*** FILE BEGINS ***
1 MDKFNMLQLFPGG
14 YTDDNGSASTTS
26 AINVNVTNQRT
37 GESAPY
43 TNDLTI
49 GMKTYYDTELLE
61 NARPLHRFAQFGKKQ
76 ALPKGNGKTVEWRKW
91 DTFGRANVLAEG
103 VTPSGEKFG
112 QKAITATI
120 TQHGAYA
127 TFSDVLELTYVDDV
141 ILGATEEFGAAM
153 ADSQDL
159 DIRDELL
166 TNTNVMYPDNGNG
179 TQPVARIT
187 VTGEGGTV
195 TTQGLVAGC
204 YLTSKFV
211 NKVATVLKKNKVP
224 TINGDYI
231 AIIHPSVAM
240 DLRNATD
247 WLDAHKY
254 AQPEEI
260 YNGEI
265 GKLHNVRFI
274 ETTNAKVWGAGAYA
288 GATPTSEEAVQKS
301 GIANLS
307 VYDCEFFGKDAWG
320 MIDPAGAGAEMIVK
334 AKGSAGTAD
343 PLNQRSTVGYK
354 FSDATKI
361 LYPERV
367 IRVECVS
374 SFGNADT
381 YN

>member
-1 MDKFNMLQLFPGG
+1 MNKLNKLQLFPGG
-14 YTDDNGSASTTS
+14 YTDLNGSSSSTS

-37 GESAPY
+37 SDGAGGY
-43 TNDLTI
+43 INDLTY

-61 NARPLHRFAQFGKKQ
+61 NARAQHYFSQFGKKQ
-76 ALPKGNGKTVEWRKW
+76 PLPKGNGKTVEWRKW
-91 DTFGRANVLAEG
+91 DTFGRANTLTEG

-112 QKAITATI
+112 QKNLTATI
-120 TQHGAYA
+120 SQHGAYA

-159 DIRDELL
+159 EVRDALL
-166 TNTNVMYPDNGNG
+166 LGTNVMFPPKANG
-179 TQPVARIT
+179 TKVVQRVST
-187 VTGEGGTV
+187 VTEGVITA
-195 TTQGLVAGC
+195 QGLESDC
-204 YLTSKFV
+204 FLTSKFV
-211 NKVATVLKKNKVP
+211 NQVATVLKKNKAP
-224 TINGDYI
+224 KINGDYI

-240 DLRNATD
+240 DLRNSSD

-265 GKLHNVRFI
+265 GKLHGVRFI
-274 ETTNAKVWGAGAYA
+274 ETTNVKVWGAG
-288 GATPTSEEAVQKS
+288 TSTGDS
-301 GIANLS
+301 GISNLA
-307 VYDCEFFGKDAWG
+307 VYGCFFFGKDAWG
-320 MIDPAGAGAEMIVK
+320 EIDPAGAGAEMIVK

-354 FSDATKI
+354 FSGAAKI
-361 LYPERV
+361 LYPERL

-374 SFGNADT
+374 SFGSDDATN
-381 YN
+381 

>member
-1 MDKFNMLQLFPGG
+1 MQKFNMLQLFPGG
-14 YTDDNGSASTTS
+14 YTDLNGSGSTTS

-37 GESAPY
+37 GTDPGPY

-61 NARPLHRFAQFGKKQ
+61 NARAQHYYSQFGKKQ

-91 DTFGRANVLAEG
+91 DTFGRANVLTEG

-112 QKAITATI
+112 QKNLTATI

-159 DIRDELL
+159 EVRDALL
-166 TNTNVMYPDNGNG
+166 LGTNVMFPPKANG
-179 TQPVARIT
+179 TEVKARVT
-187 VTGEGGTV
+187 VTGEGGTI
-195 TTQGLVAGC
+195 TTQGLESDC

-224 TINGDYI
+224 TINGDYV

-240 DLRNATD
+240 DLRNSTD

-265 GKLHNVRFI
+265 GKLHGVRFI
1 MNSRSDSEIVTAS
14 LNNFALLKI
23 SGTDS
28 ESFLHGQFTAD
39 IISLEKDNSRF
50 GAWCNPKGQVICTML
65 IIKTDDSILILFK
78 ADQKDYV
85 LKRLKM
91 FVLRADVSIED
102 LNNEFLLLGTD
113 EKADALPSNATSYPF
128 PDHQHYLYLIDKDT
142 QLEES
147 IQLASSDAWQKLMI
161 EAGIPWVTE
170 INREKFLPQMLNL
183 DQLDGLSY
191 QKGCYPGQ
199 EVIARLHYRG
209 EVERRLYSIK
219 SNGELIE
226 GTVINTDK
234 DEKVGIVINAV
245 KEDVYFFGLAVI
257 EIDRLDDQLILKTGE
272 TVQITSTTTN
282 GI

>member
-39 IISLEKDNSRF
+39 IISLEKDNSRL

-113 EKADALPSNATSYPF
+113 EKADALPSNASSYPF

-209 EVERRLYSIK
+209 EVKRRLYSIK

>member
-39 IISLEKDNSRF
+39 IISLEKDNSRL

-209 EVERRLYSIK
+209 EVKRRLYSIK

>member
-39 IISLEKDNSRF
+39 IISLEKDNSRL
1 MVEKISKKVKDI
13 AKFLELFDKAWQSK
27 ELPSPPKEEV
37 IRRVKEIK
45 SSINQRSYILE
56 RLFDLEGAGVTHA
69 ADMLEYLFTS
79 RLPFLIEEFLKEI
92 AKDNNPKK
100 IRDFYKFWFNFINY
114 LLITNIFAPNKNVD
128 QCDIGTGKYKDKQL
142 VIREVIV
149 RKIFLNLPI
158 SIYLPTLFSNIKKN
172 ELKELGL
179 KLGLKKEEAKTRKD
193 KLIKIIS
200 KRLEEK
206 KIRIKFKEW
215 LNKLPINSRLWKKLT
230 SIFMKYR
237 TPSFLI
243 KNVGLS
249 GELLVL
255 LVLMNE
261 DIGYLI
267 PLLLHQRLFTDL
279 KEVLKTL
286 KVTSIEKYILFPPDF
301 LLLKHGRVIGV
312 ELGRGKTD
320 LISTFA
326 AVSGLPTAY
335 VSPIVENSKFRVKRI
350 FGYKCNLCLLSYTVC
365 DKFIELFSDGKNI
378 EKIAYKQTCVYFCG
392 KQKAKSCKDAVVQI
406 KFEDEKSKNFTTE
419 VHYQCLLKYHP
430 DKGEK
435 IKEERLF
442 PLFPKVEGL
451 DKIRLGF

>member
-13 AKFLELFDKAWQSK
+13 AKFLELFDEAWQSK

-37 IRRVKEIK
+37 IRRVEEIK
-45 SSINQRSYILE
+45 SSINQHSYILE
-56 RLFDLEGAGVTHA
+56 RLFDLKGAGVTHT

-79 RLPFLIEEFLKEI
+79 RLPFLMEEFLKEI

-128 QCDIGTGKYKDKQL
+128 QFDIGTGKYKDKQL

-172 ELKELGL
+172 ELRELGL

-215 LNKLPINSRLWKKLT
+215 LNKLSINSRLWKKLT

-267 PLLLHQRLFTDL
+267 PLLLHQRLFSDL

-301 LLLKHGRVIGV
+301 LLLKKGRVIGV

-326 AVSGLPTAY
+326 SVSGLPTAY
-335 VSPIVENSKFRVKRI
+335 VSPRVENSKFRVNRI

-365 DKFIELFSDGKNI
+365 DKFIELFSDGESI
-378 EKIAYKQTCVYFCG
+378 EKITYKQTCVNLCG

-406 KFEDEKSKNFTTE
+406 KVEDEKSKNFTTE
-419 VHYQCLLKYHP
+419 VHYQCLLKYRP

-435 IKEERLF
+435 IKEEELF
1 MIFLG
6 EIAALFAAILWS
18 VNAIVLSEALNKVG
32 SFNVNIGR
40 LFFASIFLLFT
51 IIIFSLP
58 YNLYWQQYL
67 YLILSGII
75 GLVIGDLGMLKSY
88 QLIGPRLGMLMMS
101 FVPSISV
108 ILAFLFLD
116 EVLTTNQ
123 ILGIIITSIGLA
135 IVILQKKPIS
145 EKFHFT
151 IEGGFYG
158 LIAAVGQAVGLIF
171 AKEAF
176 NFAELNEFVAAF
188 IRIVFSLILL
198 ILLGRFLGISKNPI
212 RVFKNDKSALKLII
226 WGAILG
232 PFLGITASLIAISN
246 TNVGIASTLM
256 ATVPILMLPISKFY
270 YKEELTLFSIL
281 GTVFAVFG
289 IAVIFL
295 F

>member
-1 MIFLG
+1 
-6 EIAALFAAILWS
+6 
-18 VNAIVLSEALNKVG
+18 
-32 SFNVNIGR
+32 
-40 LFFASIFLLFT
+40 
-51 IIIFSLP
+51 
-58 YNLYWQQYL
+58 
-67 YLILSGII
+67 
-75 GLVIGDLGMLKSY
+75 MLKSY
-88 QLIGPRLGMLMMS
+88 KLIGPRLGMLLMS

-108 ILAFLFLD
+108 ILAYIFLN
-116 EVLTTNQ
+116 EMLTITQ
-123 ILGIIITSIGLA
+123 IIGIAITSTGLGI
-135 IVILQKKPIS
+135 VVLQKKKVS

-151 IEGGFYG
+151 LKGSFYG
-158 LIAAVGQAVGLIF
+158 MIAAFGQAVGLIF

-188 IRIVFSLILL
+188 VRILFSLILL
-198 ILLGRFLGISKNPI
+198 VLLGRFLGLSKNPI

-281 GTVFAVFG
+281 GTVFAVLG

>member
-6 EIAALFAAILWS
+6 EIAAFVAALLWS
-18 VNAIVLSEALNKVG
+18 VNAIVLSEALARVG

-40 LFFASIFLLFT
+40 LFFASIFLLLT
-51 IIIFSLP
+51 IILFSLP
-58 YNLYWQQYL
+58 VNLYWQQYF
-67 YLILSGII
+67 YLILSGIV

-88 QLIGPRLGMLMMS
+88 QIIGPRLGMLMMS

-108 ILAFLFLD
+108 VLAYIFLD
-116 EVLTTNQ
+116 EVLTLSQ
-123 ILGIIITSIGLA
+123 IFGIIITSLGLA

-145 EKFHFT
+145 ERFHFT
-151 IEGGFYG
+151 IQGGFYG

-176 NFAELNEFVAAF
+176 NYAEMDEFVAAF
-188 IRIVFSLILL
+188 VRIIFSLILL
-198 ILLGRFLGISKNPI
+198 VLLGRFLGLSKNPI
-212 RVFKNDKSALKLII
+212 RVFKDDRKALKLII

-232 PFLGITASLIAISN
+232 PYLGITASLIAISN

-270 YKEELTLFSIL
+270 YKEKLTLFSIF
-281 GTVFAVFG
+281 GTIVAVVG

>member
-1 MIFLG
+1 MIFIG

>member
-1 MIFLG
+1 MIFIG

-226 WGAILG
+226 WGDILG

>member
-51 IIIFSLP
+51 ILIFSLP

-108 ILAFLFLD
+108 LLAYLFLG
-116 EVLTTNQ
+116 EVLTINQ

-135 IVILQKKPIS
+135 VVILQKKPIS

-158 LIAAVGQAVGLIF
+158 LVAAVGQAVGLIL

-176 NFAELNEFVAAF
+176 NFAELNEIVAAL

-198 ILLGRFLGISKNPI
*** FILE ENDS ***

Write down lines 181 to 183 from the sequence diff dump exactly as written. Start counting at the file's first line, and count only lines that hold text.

114 LLITNIFAPNKNVD
128 QCDIGTGKYKDKQL
142 VIREVIV